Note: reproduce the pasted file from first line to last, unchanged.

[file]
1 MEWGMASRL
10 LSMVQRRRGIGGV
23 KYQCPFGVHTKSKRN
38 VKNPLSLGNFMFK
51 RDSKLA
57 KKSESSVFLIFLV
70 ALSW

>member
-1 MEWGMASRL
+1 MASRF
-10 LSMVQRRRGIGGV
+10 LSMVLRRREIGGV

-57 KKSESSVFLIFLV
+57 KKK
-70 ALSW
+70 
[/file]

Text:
1 MEWGMASRL
10 LSMVQRRRGIGGV
23 KYQCPFGVHTKSKRN
38 VKNPLSLGNFMFK
51 RDSKLA
57 KKSESSVFLIFLV
70 ALSW

>member
-1 MEWGMASRL
+1 MASRF
-10 LSMVQRRRGIGGV
+10 LSMVLRRREIGGV

-57 KKSESSVFLIFLV
+57 KKK
-70 ALSW
+70 